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‘All My Mothers Dream in Spanish’ unites magical realism with Afro Venezuelan folklore

Philadelphia Inquirer 3/17/2023 Rosa Cartagena, The Philadelphia Inquirer

All My Mothers Dream in Spanish begins with a bang. A drummer appears high on a platform surrounded by greenery, a djembe hanging from his neck. Towering over the lush jungle set, percussionist Anssumane Silla leads a thunderous introduction, and welcomes us into a sacred, spiritual realm.

Running at Proscenium Theatre at the Drake through March 19, All My Mothers centers on three generations of women who answer Silla’s call: abuela Maria Consuelo (Keila Cordova), her daughter Maria Soledad (Taysha Marie Canales), and Maria Consuelo’s granddaughter Camilla Marie (Cianna Castro).

The bilingual play, written by AZ Espinoza and co-presented by Azuka Theatre and Teatro del Sol, uses a wondrous display of magical realism — these women have the power to communicate with people in their dreams — in a story of intergenerational family conflict.

There are only three actors, but another character is present throughout. Guiomar was a 16th century queen whose husband Miguel de Buría led Africans in a successful rebellion in Venezuela in 1552. In All My Mothers, Guiomar is a spirit who possesses her descendants at different parts of the show. Each actor plays Guiomar, as they embark on healing deep wounds caused by colonialism and racism. Silla’s percussion — a mix of Fulani, Afrobeat, and Kuku rhythms from West Africa — indicates Guiomar’s spiritual presence and helps audiences follow the interplay between the spirit world and the physical world.

The set is a patio covered in prop mangos and bookended by tall winding trees based off of Espinoza’s aunt’s home in Caracas. In the program, Espinoza dedicates All My Mothers to the African diaspora throughout Latin America, writing: “This play is for all of them, and for this reason there is no specific country where it takes place.”

“I wrote it for myself,” said Espinoza, who is Afro Venezuelan. The West Philly resident wanted to interrogate the experiences of the Black Latinx identity, by incorporating the stories of real Black Latinas into each character.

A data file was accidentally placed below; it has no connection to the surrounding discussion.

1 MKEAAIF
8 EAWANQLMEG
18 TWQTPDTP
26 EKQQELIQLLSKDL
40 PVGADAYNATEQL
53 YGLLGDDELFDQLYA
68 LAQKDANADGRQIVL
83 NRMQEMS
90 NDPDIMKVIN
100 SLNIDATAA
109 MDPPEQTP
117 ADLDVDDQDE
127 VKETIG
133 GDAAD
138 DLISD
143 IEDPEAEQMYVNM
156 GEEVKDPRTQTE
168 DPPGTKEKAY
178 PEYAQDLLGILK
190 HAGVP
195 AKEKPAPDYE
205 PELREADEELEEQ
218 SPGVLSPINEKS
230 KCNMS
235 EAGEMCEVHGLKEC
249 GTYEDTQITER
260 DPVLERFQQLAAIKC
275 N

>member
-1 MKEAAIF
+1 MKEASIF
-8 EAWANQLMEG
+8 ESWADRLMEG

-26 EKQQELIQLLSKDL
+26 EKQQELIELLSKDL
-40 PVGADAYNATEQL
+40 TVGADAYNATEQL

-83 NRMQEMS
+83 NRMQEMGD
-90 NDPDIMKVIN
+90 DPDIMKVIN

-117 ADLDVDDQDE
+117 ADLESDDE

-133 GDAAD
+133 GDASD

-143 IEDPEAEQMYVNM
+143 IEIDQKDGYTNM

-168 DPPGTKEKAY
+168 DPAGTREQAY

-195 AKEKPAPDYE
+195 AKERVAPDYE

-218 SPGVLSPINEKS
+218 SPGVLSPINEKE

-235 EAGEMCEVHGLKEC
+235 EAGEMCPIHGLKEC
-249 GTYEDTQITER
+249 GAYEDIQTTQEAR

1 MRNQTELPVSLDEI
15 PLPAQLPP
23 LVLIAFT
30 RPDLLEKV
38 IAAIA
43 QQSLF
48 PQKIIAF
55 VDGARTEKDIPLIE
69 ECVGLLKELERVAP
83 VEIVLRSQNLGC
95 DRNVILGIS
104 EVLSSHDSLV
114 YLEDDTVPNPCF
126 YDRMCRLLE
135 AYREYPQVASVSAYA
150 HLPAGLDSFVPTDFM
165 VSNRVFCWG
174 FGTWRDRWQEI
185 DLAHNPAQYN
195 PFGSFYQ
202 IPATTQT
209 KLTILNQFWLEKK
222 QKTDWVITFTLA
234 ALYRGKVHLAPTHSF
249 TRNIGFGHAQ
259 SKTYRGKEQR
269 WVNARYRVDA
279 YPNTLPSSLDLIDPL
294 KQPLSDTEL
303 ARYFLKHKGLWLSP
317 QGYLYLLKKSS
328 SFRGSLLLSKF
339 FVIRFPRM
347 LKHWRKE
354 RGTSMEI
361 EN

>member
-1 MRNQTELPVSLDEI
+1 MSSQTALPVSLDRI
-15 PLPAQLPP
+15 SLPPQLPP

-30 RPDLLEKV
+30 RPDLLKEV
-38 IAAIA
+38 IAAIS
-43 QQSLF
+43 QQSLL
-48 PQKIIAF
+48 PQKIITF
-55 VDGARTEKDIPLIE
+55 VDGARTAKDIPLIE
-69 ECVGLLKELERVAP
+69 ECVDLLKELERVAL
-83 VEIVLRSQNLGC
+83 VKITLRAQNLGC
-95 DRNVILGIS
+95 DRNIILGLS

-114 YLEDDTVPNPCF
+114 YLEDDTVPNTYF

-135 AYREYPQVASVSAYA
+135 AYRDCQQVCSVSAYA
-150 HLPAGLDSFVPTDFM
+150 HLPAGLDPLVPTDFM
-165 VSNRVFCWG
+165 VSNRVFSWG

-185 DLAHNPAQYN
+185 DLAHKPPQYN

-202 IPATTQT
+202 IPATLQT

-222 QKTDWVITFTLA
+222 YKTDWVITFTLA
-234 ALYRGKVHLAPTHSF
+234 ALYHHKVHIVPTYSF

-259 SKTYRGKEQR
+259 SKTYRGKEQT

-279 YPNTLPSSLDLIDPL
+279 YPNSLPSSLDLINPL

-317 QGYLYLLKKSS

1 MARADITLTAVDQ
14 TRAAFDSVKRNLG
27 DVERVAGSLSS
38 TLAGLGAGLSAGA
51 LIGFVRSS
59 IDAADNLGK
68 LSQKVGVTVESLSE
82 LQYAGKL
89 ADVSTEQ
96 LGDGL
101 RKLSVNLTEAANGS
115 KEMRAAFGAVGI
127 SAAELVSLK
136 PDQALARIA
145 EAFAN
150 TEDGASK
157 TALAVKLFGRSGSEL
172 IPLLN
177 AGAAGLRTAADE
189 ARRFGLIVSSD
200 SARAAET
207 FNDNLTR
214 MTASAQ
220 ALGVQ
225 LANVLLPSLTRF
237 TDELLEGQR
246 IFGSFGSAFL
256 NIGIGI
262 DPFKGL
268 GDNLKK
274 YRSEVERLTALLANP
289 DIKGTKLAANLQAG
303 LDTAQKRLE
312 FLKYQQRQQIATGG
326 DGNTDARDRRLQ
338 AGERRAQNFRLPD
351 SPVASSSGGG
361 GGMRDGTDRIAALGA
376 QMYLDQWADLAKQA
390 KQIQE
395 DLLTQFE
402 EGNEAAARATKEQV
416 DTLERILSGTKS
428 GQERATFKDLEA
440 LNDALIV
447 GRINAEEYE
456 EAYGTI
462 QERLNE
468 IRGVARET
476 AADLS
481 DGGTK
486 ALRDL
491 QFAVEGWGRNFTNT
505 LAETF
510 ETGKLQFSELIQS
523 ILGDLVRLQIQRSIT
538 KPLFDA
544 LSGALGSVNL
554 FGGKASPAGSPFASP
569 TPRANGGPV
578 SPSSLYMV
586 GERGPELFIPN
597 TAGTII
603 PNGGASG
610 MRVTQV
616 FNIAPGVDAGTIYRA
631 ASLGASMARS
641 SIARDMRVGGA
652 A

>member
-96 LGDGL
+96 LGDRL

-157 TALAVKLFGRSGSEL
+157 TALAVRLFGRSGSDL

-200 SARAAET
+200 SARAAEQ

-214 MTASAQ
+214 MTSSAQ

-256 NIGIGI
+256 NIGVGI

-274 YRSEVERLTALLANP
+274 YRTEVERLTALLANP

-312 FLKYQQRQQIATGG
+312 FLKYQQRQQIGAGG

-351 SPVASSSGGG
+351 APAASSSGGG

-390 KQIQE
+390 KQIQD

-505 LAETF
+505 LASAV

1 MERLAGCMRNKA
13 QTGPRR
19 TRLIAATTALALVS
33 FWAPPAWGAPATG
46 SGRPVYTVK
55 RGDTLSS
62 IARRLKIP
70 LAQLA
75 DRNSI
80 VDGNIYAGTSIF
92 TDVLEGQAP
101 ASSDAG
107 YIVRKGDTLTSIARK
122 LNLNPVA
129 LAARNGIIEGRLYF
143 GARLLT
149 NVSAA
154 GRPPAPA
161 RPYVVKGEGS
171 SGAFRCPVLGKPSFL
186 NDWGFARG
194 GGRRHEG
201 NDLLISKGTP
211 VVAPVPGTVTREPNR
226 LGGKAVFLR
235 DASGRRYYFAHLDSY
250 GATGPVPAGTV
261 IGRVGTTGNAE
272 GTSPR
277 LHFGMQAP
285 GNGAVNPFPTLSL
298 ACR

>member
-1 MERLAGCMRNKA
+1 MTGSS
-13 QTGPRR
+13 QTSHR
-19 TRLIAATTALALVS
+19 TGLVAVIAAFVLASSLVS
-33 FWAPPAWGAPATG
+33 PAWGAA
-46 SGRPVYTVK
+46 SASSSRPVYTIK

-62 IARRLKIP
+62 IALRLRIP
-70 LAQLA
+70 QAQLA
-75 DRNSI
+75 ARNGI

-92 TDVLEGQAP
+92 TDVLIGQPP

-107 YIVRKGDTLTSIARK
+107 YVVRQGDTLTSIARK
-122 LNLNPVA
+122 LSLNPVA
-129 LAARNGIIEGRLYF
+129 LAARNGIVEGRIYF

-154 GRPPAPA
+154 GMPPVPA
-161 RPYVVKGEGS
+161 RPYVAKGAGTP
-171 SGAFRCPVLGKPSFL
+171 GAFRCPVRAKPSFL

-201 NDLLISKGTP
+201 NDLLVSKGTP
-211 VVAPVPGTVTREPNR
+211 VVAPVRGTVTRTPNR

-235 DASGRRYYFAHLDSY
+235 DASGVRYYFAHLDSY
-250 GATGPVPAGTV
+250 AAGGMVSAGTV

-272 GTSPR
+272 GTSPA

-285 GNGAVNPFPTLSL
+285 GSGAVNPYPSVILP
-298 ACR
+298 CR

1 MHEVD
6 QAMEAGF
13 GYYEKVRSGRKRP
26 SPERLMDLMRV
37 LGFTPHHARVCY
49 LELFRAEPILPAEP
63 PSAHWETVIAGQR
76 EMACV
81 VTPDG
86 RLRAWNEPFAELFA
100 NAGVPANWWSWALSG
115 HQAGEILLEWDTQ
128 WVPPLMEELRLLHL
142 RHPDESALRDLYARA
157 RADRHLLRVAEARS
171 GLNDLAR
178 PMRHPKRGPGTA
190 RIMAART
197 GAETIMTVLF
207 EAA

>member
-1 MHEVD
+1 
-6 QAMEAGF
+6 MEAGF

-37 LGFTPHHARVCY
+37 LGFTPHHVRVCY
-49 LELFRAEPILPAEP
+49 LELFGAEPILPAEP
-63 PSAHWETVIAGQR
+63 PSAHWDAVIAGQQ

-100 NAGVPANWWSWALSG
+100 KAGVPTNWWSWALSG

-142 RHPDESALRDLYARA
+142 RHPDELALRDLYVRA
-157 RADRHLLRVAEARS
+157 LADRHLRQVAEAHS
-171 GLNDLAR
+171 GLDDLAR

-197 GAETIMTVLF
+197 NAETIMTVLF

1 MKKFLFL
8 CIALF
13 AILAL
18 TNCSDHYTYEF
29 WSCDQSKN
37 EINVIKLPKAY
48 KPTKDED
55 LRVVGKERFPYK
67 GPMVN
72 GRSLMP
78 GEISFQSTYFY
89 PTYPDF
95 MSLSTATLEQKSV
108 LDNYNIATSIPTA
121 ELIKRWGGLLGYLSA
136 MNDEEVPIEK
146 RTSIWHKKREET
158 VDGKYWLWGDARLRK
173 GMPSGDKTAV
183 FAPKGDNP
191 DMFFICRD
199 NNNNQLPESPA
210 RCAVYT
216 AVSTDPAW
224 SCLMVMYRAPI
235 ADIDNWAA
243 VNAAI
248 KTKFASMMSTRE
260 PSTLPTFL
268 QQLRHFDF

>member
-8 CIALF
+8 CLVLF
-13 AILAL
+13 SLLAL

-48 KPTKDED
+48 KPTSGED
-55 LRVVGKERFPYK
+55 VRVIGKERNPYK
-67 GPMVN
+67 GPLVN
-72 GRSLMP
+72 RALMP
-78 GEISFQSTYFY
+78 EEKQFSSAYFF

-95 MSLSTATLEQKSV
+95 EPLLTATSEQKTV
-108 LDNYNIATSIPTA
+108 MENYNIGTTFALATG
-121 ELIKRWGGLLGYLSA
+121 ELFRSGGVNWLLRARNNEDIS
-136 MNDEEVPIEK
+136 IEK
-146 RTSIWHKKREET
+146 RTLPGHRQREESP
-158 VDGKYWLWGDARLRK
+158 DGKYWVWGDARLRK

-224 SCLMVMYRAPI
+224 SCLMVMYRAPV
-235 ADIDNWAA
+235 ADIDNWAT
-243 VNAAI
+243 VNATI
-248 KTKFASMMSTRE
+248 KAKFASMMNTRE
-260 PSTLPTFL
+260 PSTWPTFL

Espinoza’s characters underline how anti-Blackness persists across Latin America. The dialogue tackles the violence inherent in Spain and Portugal’s glorification of whiteness, including attempts to erase the contributions of Africans from national memory, and to demonize Blackness in the countries they colonized.

Camilla Marie is part of a Black Panthers-like organization that aims to liberate Black people from the oppressive regime of in this fictionalized country. Her mother, Maria Soledad, was vilified for marrying a Black man and supporting Black power movements; which was part of why she left and moved to a rich, predominantly white country.

Espinoza excavates the racism each woman experiences to illustrate how the anti-Black hatred lingers today, in places of power and within our own families.

All My Mothers also examines how colonialism forced African traditions into secrecy. In one tense exchange, Maria Soledad says the magic was beaten out of her, but she never lost it. She reclaims her power with Guiomar’s help. ”Thank you for returning to yourself,” Guiomar tells Maria in an emotional moment.

“I was very specific that the play must be cast with actors who self-identify as Black and Latinx,” said Espinoza. “Because I think that, in the wrong hands, there are nuances of this identity that will be lost.”

The bilingual script creates varied experiences for viewers who will understand it differently depending on their fluency. Switching between English and Spanish, the dialogue felt fluid and authentic to the unique conversations of bilingual families.

All My Mothers touches on relatable themes of family trauma and growing pains in the face of systemic oppression. In Espinoza’s view, choosing to heal is the most important lesson.

All My Mothers Dream in Spanish” runs through March 19 at Proscenium Theatre at the Drake, 302 S. Hicks St., Phila., (215) 563-1100 or

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